Water&stone recently released the third-annual Open Source CMS Market Share Report. We've already reported which platforms dominated the open source CMS space in 2010, but nobody stays on top forever, especially when the field of play is the web. So, which solutions are challenging the leaders and which are the projects to watch?
Enterprise languages, like Java and .NET, dominate corporate development. But, in the open source CMS market, web languages, such as PHP, reign. In spite of this, five open source content management solutions developed using enterprise languages made it into the top twenty list.
Liferay (news, site) and DotNetNuke (news, site) led the market segment. However, their positions are far from secure. Umbraco (news, site) is closing on DotNetNuke. In key metrics like search interest, Umbraco is rapidly gaining ground.
.Net CMS search interest
Umbraco had one of the fastest growing developer support communities, and the project showed strong growth in site popularity. Umbraco is heavily targeted at developers and may require more technical knowledge to leverage than DotNetNuke, which has many administrative features targeted at non-technical audiences. It might be this difference in focus that caused Umbraco to lag behind DotNetNuke in reputation metrics.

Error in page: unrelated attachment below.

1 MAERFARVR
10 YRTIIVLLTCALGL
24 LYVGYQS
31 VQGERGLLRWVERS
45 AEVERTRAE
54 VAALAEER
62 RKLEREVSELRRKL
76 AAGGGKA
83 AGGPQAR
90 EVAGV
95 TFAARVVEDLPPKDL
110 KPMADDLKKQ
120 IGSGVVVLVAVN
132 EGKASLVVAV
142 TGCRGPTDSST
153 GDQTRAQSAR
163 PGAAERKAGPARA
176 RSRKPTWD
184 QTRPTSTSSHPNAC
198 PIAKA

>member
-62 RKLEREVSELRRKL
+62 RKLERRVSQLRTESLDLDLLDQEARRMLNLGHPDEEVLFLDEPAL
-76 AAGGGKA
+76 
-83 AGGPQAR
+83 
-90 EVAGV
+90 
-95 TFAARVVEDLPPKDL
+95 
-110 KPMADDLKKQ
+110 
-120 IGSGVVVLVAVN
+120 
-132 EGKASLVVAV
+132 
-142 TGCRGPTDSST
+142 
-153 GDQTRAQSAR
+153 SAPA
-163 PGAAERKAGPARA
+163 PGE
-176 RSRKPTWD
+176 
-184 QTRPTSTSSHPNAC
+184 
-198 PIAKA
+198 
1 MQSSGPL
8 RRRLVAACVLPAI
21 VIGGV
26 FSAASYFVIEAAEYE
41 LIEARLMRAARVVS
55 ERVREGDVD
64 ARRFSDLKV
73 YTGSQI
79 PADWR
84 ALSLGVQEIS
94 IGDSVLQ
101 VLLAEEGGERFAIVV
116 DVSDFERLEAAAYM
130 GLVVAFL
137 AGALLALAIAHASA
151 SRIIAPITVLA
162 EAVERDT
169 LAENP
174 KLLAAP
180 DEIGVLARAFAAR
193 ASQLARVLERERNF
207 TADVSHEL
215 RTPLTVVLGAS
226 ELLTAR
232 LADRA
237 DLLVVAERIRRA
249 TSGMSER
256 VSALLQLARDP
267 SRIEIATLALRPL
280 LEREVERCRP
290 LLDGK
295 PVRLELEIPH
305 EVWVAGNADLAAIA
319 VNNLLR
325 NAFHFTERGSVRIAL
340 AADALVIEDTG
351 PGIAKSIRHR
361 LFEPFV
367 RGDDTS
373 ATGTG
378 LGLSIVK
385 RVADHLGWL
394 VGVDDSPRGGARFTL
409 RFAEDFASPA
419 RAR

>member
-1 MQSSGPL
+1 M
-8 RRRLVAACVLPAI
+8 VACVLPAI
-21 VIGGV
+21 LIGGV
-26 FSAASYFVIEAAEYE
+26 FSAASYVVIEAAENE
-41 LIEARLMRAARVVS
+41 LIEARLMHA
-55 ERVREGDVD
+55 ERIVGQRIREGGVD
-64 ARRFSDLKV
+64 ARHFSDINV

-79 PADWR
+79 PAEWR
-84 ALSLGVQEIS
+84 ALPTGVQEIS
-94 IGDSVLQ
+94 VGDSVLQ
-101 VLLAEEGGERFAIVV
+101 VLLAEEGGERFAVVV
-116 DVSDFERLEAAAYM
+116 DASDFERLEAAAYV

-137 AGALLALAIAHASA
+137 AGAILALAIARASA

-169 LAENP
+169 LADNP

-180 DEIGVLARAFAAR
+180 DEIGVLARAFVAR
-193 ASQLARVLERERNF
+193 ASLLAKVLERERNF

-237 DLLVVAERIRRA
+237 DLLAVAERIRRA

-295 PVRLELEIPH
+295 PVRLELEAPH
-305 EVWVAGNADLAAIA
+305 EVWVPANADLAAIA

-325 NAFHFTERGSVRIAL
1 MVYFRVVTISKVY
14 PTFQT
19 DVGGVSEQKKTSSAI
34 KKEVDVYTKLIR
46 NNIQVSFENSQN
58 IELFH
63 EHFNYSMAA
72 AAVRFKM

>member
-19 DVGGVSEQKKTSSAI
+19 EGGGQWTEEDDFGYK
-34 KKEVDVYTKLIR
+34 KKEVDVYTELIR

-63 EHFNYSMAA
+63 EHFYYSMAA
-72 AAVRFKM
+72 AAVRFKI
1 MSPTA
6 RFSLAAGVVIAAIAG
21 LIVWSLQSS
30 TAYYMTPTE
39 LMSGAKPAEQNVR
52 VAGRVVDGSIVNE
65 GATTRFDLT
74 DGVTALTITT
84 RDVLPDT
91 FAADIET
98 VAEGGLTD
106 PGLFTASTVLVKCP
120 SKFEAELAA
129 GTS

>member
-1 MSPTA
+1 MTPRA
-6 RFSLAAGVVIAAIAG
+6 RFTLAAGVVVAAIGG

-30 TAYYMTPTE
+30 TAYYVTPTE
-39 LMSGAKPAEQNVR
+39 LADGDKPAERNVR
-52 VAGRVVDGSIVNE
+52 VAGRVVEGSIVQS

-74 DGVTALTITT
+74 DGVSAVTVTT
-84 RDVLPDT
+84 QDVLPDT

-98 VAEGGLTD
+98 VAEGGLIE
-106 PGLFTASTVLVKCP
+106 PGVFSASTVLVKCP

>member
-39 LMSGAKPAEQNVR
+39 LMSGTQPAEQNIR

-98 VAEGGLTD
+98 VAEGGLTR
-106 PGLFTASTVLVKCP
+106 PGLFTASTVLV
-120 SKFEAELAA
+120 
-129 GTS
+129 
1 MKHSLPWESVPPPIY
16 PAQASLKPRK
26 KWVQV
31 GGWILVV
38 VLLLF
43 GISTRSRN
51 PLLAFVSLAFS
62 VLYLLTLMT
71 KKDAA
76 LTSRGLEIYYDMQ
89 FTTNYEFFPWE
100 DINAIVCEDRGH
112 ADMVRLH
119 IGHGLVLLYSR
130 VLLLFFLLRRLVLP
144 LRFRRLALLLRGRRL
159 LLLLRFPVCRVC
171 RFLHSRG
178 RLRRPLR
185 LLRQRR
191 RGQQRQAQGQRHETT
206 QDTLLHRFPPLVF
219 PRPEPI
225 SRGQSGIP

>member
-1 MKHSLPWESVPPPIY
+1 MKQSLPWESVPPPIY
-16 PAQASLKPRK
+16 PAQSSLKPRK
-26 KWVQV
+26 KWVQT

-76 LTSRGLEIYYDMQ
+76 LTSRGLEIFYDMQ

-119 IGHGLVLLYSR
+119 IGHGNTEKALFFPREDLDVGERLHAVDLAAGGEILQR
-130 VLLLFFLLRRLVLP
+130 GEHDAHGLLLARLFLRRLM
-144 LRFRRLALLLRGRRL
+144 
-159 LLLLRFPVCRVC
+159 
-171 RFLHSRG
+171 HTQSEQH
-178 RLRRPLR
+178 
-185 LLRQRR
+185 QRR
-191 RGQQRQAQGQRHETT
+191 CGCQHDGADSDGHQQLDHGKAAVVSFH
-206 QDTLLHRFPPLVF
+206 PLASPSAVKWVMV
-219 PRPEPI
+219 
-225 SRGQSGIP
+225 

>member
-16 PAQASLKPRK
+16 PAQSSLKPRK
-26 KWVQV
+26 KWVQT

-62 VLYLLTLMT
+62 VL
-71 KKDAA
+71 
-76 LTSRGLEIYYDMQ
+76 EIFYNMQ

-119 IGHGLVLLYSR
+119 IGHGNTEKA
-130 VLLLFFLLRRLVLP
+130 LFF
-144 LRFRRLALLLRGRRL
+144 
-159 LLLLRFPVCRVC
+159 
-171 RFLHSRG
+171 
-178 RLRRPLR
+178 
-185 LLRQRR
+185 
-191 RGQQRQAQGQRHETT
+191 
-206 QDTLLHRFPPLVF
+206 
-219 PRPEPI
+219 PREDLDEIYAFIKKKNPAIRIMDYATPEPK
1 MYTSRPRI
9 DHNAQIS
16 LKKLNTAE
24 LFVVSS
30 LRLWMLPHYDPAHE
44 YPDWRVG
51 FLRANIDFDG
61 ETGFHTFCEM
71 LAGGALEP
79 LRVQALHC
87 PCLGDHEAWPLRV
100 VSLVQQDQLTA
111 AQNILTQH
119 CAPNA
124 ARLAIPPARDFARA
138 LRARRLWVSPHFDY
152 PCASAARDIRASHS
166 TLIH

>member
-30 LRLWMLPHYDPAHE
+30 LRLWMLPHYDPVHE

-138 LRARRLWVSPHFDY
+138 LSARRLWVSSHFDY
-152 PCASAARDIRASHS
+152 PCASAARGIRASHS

In the Java area, the definition of CMS is a bit blurred. LifeRay, the leader, has traditionally been a portal platform, while challenger, Alfresco's core (news, site) is enterprise content management. Both however, play in the web content management space. In many metrics, like unique site visitors, LifeRay's lead over Alfresco is very narrow.
unique site visitors
LifeRay emerged as the leader due to its impressive installation, support and reputation metrics. However, observers should watch closely in 2011 to see if Alfresco pulls ahead in this very tight race.
Projects to Watch
Another CMS that emerged in 2010 as a project to watch was Concrete5 (news, site). This is the first time that the project has made the top twenty since waters&stone began evaluating the open source CMS market.
Concrete5 showed the largest growth of any system in the report in the developer support and search engine visibilities metrics. The system also finished in top ten for number of installations. Although this is the bottom of the top half, it is still significant for a two year old platform.
Concrete5 ranked in the middle or at the bottom of many metrics, but still showed measurable growth this year. If Concrete5 keeps up its present momentum, its future will be promising.
Given the growth of the open source content management market, I'm sure everyone will have an opinion on who should have been recognized as the "next big thing." Did your CMS platform make the cut?